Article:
Sheet Materials: Tips For Using MDF
Working with different sheet materials for home improvements or on a construction site, whether you’re a novice or a professional, can be a great basis to creating something long lasting and looking brilliant. Today at Arnold Laver we’re covering some simple tips for using MDF in order to help your projects run as smoothly as possible!
Our sheet materials are the perfect place to start any DIY or construction project, as we provide a multitude of different types and finishes – you’re bound to find exactly what you’re looking for with Laver Online!
The basics of MDF
Firstly, we’ll start with the basics. It’s a commonly used sheet material, but what is MDF made of? This medium density fiberboard (MDF) is an inexpensive material that’s a popular choice for a multitude of projects, from carpentry to flooring. It’s made from engineered wood which is created by condensing hardwood and softwood residuals into basic wood fibres, combining them together with wax and a resin binder. The panels are fixed together using heat and pressure to create a dense, strong wood option not too dissimilar to hardwood, but is at the fraction of the cost
A huge variety of MDF available on the market exists for domestic and industry use, from moisture resistant to veneered MDF, and it’s all about finding the correct type for your requirements in order to get the most out of this much preferred wood material.
When to use MDF
If you’re keen to start building shelves, cabinets or work surfaces in the home, then MDF is a fantastic sheet material to use for these purposes. It’s a good alternative to hardwood as it can withstand changes in heat better. Though not as strong as plywood, MDF can be reinforced to make it more sturdy when using it for shelving. Use moisture resistant premium MDF boards for any bathroom or kitchen work as MDF can absorb water and cause bumps on the surface, not to mention the inevitable wood swell. Working with MDF can be no different from dealing with real wood or plywood as you use the same tools to cut and shape the material.
There are many instances where comparisons are drawn between MDF and plywood, and there are definitely pros and cons to each sheet material option. For example, plywood is better for damp areas as it won’t soak up water or get damaged as easily as MDF, but MDF is generally cheaper than plywood. Just like plywood though, you can purchase MDF in various thicknesses to suit your task.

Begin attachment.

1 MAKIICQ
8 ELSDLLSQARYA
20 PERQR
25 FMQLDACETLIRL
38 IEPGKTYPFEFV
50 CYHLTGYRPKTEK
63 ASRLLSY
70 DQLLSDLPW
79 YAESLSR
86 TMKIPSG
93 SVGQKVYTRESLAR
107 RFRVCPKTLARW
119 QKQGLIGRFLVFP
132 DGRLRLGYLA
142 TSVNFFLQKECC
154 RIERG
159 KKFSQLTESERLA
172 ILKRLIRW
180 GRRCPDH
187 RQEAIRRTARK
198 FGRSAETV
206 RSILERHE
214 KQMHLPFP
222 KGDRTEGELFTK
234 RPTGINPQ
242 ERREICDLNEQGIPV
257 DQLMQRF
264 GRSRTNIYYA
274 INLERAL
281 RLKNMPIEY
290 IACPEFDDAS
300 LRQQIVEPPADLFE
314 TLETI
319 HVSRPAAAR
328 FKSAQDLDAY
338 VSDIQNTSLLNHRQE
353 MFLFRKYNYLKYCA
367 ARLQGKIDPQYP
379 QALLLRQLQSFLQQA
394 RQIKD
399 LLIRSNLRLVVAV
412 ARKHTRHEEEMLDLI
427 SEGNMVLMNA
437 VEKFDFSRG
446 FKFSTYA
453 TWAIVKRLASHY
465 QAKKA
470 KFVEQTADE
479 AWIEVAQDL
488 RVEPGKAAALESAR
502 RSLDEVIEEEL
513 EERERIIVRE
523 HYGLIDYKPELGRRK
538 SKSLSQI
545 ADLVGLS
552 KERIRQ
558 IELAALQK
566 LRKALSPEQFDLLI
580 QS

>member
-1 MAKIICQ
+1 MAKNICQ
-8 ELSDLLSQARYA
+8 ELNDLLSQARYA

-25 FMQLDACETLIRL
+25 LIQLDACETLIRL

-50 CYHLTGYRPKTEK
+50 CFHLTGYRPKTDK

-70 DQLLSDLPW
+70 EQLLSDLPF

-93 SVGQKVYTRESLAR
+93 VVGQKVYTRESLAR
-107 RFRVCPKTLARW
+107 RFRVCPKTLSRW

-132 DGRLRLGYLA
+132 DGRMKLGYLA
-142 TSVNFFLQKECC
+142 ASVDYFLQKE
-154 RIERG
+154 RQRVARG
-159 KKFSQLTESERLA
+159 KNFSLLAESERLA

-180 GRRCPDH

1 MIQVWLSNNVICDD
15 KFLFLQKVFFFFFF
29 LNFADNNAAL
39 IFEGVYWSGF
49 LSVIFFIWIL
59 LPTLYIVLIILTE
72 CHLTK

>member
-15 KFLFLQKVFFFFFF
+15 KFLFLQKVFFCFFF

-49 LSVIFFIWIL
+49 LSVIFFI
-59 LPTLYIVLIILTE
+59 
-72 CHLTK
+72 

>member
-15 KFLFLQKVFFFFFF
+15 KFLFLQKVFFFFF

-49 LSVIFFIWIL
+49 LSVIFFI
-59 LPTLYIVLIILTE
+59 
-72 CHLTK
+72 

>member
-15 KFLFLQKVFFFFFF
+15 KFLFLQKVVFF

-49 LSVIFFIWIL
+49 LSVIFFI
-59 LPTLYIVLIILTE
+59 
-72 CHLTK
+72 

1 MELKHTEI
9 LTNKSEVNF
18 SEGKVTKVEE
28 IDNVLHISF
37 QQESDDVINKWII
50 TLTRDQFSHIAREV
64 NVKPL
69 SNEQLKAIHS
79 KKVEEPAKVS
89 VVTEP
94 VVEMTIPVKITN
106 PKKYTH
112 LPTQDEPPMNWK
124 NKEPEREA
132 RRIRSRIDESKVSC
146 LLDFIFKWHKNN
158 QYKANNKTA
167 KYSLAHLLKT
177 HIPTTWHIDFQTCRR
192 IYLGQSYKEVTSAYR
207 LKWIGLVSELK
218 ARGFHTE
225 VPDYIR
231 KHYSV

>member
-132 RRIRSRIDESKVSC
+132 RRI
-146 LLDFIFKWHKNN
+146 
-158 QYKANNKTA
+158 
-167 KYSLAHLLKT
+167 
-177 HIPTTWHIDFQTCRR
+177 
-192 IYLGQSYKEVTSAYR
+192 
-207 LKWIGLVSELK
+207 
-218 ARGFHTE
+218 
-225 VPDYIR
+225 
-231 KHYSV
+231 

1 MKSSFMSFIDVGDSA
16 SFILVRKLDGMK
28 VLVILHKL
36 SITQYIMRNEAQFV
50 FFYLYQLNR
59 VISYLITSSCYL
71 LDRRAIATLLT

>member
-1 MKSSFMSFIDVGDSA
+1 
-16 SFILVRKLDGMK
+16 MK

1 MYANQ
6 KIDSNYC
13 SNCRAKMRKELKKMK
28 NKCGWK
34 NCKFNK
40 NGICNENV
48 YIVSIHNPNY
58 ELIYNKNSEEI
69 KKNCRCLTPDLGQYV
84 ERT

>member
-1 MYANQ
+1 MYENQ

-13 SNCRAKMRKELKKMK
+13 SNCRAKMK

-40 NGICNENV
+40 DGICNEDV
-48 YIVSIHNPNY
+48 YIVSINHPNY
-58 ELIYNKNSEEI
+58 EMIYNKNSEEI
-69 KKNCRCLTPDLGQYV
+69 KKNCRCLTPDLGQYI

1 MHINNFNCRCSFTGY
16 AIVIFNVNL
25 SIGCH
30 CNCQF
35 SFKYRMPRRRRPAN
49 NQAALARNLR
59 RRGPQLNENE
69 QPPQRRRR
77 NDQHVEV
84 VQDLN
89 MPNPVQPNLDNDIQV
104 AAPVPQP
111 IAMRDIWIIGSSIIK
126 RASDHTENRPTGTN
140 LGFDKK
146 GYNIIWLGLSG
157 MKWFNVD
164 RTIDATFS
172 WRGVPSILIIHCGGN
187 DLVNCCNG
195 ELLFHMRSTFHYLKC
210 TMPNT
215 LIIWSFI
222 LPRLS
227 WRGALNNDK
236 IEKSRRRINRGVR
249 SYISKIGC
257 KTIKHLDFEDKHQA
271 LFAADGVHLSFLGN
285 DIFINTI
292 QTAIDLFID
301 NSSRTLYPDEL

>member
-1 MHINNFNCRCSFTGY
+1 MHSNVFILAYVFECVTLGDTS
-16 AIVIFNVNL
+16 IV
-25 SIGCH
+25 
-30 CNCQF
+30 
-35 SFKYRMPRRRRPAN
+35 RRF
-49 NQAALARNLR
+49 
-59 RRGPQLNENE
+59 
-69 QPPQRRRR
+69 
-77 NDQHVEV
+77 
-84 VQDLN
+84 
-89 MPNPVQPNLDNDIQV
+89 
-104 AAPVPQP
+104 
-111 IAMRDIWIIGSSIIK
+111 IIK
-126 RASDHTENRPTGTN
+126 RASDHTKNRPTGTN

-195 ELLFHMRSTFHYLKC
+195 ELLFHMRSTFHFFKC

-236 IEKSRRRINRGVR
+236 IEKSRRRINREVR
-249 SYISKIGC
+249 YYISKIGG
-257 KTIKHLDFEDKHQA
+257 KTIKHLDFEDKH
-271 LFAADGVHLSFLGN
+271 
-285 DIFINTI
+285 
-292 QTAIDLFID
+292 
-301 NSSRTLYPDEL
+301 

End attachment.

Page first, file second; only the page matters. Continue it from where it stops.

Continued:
MDF can also be used for cut trims, skirting boards, window sills, door frames and mouldings, and can be painted, stained and varnished. As you can see, MDF boards are certainly versatile! Cut costs by using MDF with natural wood finishes, such as an oak finish MDF board, for large parts of cabinets, furniture or wainscotting, as once painted the MDF can look almost like the real thing.
Things to look out for
MDF tends to be an incredibly dusty material to use, especially when sanding or cutting it; prepare for a cloud of powdery dust that will cling to surfaces by cutting outside when possible to limit dust exposure. For this reason, always wear a mask and goggles to protect yourself from the fine dust.
As we’re not dealing with hardwood and there are many fibres involved in the creation of MDF, the softer core in the centre is prone to splitting or cracking when drilled. To avoid snapping and cracking when drilling a screwdriver into MDF, use a countersinking drill bit. In the same vein, MDF can be susceptible to corners being damaged and the surface being scratched, so handle with care and use gloves when carrying MDF boards as those edges can be sharp.
Tips for painting MDF
If you’re looking to paint MDF, then this can be easily accomplished with this smooth surfaced wood composite material. In order to achieve an exact finish, it’s imperative that you use a coat of primer for the paint to adhere to perfectly. We would recommend that you opt for a solvent based primer as water based products will affect the wood causing it to swell. A solvent based primer will seal the MDF board perfectly before painting.
The edges of MDF tend to be more porous so it’s wise to take care on those areas when priming and painting as it will absorb more of the products. There’s the option to edge-band the MDF but this will take more time and effort, so a drywall compound might be a better option to apply in order to fill the edges, and it can be sanded afterwards. So, what paint can you use on MDF? It’s possible to use a good quality acrylic paint or a latex paint if you’ve used a latex primer. Complete the paint job with a protective layer of varnish over the MDF to seal in the paint to prevent chipping and colour fading.
Our complete sheet materials department is worth a look if you’re planning some construction projects at home or at work. We stock an excellent range of MDF, including premium MR V313 MDF, veneered MDF, premium MDF in various finishes and pre-cut sizes for your convenience.